2021This thesis focuses on the development of novel multiresolution image approximations. Specifically, we present two kinds of generalization of multiresolution techniques: image reduction for arbitrary scales, and nonlinear approximations using other metrics than the standard Euclidean one. Traditional multiresolution decompositions are restricted to dyadic scales. As first contribution of this thesis, we develop a method that goes beyond this restriction and that is well suited to arbitrary scale-change computations. The key component is a new and numerically exact algorithm for computing inner products between a continuously defined signal and B-splines of any order and of arbitrary sizes. The technique can also be applied for non-uniform to uniform grid conversion, which is another approximation problem where our method excels. Main applications are resampling and signal reconstruction. Although simple to implement, least-squares approximations lead to artifacts that could be reduced if nonlinear methods would be used instead. The second contribution of the thesis is the development of nonlinear spline pyramids that are optimal for lp-norms. First, we introduce a Banach-space formulation of the problem and show that the solution is well defined. Second, we compute the lp-approximation thanks to an iterative optimization algorithm based on digital filtering. We conclude that l1-approximations reduce the artifacts that are inherent to least-squares methods; in particular, edge blurring and ringing. In addition, we observe that the error of l1-approximations is sparser. Finally, we derive an exact formula for the asymptotic Lp-error; this result justifies using the least-squares approximation as initial solution for the iterative optimization algorithm when the degree of the spline is even; otherwise, one has to include an appropriate correction term. The theoretical background of the thesis includes the modelisation of images in a continuous/discrete formalism and takes advantage of the approximation theory of linear shift-invariant operators. We have chosen B-splines as basis functions because of their nice properties. We also propose a new graphical formalism that links B-splines, finite differences, differential operators, and arbitrary scale changes.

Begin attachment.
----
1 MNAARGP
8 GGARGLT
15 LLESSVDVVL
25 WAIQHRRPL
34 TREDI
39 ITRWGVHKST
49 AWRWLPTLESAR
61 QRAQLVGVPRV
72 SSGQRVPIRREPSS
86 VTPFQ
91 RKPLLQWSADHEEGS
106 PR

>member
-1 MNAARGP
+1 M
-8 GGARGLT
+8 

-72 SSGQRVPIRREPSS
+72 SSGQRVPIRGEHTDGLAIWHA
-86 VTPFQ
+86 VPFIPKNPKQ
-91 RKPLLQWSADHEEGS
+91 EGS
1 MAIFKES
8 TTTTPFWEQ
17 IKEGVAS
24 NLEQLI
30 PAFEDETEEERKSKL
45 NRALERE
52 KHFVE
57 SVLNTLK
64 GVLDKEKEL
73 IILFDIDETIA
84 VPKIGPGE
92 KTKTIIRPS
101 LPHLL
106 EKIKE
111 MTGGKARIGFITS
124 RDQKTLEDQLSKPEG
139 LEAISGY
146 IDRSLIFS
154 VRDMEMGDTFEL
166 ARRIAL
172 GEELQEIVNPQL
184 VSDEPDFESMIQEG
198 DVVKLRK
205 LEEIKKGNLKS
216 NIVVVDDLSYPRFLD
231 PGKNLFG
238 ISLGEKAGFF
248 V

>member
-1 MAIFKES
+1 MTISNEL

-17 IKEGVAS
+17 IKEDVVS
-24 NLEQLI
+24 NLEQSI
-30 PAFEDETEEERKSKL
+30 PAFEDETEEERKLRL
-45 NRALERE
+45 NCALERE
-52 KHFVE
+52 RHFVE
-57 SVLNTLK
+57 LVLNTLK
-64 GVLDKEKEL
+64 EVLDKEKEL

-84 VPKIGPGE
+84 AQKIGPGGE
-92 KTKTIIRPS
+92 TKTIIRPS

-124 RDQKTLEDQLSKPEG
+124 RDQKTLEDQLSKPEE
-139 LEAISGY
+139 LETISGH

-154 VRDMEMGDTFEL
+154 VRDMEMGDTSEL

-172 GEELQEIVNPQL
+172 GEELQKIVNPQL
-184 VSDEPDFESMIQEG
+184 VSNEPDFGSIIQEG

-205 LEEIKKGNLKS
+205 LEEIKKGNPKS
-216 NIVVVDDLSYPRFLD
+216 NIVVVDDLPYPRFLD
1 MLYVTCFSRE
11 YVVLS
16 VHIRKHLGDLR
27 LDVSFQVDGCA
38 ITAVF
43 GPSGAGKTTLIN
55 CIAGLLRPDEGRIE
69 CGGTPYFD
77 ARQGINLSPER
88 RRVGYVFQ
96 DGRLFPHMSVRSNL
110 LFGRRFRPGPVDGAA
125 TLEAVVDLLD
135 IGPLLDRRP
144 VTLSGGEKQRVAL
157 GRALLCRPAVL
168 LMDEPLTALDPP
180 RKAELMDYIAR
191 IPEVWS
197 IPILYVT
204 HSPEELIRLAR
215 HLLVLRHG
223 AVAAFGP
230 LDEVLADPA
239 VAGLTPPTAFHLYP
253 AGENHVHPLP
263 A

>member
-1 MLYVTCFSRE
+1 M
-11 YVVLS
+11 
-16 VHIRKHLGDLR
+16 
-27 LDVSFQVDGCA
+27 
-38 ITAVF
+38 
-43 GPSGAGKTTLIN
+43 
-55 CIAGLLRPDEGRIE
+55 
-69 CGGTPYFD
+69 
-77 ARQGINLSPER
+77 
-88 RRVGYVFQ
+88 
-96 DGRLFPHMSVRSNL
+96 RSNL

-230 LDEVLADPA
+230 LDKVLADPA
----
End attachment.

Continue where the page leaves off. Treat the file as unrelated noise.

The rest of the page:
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Nowadays digital signal processing systems used for radar applications, communication systems or RF measurement equipments, require very high sample-rates. Sometimes these sample-rates are beyond the possibilities offered by conventional ADCs. To overcome these limits parallel architectures have been developed. The most commonly used it the one called "time-interleaved" conversion. This technique allows to achieve very-high sample-rates with circuits working at a lower frequency. The accuracy of "time-interleaved" systems is sensitive to sample-time errors. Some calibration techniques have been developed to reduce this sensitivity. They involve very sophisticated digital signal processing and, in most of the cases, they are not directly implemented on silicon but applied on measurement results in software. The goal of this thesis is to study the feasibility of a new parallel architecture for analog-to-digital conversion. This architecture must present a higher robustness to sample-time errors. The first part of this work is dedicated to time-interleaved converter. An analysis of their sensitivity to several imperfections, such as mismatches and systematic and random sample-time error is presented. This analysis is followed by a description of time-interleaved converter evolution, since the first implemented prototype to the current state of the art of the domain. The second part of this thesis focuses on the development of the new conversion technique called "frequency-interleaved". Two different approaches are studied: the first one is based on a Fourier series decomposition of the signal to convert and the second one is based on a Walsh series decomposition. During this study, theoretical and practical aspects are faced the one with the other, to combine signal processing and microelectronics together. It appears that the Fourier series approach offers modest performances and presents serious problems of implementation. Based on this study, the design of functional blocks of a Walsh series based system is proposed.